Tungstate treatment prevents the inflammation-associated dysbiotic expansion of Enterobacteriaceae in mouse models of colitis, according to a new study published in Nature. The work represents proof of concept for the modulation of specific intestinal microbiota species.

Perturbations to the intestinal microbiota are associated with a number of inflammatory diseases, including IBD. The complexity of the system makes defining causality difficult, although microbiota transfer experiments in mice show that dysbiosis can exacerbate IBD in genetically susceptible hosts. “In my lab, we were interested in finding out whether dysbiosis could occur as a consequence of inflammation, and whether dysbiosis was a bystander effect or a driver of disease,” explains author Sebastian Winter.

Bacteria (green) in the mouse large intestine (blue). Image courtesy of S. Winter.

In earlier work, Winter and colleagues found that microbial molybdenum-cofactor-dependent metabolic pathways — notably nitrate respiration and formate dehydrogenation — are enriched in inflammation-associated dysbiosis and contribute to increased levels of Enterobacteriaceae, such as Escherichia coli. “Both metabolic pathways only operate in the inflamed gut and are not used by Enterobacteriaceae in the healthy gut,” says Winter.

Winter and colleagues reasoned that administration of tungsten, which inserts in place of molybdenum to inhibit the molybdopterin cofactor required by both nitrate reductases and formate dehydrogenases, could be used to specifically inhibit E. coli overgrowth in IBD models. In a mouse model of colitis induced by dextran sulfate sodium (DSS), the researchers showed that administration of tungstate abolished the overrepresentation of gut microbial nitrate respiration and formate dehydrogenation pathways induced by DSS treatment. Notably, tungstate was highly selective; only Enterobacteriaceae abundance was substantially affected, and levels in healthy mice were not altered.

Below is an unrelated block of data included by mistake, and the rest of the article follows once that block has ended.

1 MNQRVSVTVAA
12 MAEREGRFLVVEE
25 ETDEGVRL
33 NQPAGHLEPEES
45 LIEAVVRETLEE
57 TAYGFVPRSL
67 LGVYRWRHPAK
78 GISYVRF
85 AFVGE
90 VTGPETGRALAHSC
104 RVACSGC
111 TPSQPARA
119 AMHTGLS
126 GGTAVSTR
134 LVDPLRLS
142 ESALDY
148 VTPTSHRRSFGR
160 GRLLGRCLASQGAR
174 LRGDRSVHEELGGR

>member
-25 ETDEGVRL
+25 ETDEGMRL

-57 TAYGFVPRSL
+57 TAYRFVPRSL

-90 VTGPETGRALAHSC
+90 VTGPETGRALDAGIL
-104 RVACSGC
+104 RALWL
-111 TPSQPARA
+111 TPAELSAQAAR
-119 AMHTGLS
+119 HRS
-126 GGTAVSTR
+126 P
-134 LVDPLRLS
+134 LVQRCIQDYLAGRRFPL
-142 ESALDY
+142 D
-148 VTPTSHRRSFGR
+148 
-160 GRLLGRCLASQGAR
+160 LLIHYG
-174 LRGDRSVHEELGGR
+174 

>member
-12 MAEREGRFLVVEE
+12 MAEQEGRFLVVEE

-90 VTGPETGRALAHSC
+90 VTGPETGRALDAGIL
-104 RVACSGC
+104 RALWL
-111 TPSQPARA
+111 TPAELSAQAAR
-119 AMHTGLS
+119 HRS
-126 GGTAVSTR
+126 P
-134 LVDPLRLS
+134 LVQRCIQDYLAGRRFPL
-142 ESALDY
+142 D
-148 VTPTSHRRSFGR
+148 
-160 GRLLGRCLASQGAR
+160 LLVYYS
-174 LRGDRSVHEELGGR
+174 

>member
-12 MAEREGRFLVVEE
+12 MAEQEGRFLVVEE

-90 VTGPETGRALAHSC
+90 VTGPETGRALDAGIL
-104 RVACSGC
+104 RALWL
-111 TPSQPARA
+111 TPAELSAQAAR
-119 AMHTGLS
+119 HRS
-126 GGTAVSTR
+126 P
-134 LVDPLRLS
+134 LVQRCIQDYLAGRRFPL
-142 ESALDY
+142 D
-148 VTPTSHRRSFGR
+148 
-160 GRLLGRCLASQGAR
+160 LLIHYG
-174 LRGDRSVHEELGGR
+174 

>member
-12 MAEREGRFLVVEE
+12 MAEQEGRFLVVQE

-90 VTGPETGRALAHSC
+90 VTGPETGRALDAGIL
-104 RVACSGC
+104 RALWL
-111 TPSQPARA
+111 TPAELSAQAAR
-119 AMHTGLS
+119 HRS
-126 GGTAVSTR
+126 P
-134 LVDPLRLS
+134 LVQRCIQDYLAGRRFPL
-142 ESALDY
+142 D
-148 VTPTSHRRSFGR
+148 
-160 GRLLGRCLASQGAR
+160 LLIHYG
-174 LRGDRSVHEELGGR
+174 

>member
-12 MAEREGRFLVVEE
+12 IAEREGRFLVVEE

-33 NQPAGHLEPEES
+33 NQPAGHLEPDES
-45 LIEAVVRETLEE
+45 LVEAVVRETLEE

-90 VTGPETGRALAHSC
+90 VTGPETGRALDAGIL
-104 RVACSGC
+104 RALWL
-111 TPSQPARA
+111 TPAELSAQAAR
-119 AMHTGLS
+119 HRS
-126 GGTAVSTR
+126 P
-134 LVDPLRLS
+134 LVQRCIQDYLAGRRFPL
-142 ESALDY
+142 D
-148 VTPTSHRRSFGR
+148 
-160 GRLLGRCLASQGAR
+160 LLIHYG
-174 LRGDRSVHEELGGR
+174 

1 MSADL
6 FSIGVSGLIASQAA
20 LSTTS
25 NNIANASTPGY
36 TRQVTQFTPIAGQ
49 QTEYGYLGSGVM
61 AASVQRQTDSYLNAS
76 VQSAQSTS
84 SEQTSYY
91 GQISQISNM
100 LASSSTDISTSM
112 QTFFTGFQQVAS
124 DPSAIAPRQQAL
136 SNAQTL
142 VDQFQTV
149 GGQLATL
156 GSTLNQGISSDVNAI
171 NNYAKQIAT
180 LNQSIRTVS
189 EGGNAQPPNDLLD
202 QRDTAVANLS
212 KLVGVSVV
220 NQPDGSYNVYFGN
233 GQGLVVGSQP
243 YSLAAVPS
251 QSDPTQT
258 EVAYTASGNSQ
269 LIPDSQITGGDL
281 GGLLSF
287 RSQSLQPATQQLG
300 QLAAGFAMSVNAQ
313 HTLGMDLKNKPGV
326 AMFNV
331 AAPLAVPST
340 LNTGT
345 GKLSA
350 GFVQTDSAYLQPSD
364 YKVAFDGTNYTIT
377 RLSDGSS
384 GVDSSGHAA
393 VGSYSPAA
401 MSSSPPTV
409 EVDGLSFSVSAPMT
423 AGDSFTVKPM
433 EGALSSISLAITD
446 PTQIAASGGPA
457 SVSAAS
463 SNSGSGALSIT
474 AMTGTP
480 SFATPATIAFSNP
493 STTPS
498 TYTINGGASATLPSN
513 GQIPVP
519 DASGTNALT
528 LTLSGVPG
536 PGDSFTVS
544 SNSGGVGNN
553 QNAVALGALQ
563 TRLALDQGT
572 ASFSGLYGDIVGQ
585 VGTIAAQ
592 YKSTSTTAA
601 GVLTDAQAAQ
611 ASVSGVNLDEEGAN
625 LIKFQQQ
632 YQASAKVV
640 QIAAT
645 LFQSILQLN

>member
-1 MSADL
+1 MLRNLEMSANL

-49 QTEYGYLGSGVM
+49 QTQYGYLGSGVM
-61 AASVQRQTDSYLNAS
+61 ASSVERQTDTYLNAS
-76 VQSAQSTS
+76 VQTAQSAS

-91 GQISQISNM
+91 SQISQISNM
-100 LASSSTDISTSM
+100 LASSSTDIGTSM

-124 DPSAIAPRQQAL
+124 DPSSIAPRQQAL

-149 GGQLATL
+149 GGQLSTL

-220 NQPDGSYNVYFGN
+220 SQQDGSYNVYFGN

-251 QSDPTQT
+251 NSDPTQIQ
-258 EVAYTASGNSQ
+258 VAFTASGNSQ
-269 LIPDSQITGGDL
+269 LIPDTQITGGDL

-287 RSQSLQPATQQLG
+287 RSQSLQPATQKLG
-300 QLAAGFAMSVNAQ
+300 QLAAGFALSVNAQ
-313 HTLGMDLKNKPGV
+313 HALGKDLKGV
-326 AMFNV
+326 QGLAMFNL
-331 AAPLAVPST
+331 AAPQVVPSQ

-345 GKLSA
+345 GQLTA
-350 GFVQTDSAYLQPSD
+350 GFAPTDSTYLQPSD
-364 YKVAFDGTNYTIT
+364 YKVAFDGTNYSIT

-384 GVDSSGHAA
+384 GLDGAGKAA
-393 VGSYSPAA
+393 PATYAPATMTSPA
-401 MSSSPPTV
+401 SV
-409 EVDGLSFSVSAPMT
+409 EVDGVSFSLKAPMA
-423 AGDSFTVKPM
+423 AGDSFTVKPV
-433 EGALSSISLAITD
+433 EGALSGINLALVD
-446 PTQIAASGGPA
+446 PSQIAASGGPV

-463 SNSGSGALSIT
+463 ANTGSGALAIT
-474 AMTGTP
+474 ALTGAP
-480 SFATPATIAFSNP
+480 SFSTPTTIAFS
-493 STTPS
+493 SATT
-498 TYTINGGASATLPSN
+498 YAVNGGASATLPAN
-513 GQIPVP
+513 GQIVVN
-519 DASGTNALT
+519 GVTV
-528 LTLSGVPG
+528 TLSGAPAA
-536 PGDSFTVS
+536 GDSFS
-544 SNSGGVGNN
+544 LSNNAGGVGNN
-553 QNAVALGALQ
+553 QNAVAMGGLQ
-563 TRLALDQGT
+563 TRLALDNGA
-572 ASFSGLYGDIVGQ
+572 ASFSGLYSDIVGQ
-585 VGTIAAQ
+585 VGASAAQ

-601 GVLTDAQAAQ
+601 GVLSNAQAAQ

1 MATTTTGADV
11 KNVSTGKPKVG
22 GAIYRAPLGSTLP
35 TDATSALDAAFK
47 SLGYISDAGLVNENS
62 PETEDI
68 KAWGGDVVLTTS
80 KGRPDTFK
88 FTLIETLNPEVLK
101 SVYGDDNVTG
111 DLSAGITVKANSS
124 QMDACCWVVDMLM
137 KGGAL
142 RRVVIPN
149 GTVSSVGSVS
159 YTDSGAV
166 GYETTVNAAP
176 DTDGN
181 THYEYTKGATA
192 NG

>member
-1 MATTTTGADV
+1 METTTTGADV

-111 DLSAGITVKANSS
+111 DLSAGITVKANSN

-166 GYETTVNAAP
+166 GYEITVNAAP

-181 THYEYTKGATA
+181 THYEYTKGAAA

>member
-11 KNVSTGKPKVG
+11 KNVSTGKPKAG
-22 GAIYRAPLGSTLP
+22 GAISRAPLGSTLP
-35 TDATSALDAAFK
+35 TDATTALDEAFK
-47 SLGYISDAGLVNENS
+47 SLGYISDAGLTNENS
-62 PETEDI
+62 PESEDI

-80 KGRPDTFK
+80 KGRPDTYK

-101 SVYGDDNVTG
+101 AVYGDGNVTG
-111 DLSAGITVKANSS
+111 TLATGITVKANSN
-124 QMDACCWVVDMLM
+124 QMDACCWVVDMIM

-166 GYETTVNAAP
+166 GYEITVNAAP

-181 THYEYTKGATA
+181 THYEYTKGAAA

Tungstate administration reduced DSS-induced mucosal inflammation, as defined by caecal and colonic histology and expression of pro-inflammatory markers. Validating their model, the investigators found that tungstate also improved markers of inflammation in an Il10−/− mouse model of colitis. Tungstate did not improve DSS-induced colitis in germ-free mice, suggesting a mechanism dependent on the modulation of the gut microbiota.

“I am particularly excited about this study because it demonstrates that a fundamental understanding of bacterial physiology can facilitate the rational development of strategies to manipulate the gut microbiota,” enthuses Winter. “Furthermore, our data indicate that the bloom of Enterobacteriaceae that goes hand in hand with inflammation is not a mere bystander effect, but exacerbates mucosal host responses.”